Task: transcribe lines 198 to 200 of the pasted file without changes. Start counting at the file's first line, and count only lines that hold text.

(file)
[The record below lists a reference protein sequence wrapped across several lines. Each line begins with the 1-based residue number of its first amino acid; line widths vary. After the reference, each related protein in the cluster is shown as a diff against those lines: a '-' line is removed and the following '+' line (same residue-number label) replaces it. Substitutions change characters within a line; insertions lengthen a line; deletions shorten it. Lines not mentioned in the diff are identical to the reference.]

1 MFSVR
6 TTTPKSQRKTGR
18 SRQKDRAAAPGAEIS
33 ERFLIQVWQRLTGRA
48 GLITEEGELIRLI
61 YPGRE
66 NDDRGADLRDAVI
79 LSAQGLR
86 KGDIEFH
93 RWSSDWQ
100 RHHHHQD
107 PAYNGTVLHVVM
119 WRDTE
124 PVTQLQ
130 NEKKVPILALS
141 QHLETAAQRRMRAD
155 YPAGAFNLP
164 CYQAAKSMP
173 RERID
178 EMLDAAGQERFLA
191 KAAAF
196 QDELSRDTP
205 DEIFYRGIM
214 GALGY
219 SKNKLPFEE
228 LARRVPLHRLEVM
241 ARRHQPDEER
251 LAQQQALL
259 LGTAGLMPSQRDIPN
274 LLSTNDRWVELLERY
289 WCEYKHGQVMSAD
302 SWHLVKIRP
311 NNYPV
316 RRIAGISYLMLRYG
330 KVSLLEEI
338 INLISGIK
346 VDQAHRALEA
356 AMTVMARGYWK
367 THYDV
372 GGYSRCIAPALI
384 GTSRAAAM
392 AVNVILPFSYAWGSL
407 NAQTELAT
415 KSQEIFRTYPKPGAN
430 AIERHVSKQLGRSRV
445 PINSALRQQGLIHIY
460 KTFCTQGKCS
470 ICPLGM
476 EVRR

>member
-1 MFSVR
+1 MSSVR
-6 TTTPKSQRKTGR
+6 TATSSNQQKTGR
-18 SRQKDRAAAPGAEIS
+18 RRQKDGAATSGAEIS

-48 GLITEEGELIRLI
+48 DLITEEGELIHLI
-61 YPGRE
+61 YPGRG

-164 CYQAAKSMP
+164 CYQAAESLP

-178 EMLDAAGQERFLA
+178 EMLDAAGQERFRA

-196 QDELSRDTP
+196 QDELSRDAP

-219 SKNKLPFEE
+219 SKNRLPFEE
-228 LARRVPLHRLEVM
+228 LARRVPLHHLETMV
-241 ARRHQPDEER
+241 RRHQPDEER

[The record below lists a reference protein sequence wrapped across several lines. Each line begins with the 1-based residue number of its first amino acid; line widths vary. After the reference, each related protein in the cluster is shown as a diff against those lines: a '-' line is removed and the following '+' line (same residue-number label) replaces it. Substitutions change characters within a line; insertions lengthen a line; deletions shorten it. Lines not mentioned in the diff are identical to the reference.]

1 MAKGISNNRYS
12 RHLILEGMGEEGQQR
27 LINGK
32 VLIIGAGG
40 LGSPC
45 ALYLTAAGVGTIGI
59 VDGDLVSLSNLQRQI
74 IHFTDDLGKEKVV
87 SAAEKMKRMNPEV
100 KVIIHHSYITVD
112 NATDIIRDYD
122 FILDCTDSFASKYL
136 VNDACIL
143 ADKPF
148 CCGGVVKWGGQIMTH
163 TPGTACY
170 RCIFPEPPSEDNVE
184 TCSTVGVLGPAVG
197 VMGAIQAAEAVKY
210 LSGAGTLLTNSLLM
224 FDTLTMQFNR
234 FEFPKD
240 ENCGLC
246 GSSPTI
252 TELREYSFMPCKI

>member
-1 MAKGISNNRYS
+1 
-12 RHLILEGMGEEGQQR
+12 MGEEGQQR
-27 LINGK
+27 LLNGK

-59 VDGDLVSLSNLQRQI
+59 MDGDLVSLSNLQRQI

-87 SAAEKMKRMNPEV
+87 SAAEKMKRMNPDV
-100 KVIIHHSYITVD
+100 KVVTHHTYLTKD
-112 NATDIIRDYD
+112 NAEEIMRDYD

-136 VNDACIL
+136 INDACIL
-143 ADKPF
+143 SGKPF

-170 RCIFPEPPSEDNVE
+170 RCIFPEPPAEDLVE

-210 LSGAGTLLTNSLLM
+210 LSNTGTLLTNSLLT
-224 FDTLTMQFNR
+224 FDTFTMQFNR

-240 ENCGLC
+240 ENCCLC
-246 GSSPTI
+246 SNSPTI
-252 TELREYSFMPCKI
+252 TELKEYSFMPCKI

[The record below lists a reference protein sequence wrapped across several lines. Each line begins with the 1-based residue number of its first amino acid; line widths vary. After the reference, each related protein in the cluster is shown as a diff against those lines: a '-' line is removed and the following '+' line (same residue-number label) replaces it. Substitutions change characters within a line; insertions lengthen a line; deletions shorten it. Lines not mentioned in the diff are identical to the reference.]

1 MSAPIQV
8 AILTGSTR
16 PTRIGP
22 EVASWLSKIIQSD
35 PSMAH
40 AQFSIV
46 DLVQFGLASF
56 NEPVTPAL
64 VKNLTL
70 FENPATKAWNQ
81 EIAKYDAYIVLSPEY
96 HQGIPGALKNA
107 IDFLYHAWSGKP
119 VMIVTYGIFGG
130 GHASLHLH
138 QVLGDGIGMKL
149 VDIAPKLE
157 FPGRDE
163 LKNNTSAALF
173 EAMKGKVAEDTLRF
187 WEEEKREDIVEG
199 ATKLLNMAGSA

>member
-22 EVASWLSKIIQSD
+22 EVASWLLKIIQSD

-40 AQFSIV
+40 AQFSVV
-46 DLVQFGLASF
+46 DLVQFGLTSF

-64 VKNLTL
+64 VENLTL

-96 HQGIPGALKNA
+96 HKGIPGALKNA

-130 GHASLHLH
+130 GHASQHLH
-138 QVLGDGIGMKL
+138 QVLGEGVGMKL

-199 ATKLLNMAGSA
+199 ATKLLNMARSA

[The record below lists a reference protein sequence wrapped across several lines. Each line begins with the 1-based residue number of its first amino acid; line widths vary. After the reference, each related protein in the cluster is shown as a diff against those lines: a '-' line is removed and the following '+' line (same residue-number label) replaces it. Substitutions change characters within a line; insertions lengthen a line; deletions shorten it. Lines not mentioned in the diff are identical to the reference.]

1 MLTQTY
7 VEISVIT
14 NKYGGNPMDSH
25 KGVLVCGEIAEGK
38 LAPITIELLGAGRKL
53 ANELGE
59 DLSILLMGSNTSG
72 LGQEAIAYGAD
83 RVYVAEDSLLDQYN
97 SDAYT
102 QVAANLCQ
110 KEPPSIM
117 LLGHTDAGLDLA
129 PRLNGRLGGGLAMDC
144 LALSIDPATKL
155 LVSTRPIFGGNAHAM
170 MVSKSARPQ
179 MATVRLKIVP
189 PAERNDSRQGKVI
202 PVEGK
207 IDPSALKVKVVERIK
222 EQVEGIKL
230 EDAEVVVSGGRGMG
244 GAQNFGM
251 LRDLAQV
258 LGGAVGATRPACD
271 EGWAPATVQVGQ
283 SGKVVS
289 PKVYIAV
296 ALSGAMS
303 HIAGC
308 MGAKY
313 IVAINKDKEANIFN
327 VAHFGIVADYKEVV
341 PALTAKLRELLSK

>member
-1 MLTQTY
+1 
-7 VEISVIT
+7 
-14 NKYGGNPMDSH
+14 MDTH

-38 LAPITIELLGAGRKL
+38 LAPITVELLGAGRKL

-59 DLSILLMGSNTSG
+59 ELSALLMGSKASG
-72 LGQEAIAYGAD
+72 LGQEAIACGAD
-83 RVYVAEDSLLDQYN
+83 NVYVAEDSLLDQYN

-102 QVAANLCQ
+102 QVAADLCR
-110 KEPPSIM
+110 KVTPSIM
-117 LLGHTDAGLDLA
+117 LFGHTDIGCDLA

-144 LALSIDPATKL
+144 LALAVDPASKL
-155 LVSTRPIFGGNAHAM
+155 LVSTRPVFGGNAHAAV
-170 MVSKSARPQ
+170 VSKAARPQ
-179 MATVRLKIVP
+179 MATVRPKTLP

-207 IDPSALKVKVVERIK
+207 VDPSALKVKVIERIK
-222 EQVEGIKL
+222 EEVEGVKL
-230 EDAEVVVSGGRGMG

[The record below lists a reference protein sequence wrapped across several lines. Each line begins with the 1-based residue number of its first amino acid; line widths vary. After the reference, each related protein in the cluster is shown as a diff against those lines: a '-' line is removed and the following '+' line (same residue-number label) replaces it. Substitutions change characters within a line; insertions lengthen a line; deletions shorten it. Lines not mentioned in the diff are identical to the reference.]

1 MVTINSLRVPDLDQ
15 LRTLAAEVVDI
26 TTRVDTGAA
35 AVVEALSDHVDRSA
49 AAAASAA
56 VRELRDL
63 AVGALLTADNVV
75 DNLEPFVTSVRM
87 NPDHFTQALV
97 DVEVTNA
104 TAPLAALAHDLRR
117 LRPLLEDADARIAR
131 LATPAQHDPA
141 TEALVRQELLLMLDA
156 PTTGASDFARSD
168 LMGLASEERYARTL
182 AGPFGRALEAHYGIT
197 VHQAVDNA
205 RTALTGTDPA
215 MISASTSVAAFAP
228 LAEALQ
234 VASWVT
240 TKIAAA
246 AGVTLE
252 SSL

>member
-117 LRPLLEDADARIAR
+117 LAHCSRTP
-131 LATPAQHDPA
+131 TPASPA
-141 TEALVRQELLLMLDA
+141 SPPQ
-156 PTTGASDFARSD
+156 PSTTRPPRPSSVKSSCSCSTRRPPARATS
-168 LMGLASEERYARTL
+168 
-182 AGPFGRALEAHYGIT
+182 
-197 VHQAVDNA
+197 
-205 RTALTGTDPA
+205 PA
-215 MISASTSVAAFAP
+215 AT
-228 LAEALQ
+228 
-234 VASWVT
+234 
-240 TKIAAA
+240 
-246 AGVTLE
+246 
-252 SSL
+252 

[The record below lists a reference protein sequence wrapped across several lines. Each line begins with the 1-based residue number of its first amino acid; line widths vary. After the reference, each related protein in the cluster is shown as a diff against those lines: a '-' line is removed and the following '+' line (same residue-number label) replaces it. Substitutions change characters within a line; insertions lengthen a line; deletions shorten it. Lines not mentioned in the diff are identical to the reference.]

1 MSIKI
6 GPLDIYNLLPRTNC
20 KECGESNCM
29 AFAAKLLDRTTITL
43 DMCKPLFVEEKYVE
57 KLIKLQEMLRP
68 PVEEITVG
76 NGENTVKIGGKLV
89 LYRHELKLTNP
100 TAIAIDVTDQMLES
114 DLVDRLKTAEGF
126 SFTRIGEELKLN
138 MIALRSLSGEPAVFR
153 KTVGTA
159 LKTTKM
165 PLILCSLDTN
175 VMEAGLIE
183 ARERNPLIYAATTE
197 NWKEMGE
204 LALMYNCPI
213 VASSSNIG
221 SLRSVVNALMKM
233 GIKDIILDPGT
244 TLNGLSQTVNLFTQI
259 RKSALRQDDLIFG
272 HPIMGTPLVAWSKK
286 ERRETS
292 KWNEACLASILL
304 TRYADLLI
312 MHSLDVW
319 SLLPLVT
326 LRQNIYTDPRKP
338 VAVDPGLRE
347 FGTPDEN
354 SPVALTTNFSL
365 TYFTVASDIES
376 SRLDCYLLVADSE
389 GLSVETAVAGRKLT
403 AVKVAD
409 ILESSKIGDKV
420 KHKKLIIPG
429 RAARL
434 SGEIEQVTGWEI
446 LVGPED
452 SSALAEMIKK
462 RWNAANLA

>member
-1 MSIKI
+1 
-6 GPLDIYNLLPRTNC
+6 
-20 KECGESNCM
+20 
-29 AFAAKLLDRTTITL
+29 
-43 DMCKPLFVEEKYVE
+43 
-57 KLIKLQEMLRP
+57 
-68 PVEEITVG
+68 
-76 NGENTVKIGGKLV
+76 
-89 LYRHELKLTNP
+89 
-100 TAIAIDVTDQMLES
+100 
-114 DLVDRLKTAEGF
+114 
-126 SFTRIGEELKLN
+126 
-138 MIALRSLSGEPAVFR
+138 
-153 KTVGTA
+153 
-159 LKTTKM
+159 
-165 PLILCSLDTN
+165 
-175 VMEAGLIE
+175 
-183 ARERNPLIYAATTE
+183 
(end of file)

271 EGWAPATVQVGQ
283 SGKVVS
289 PKVYIAV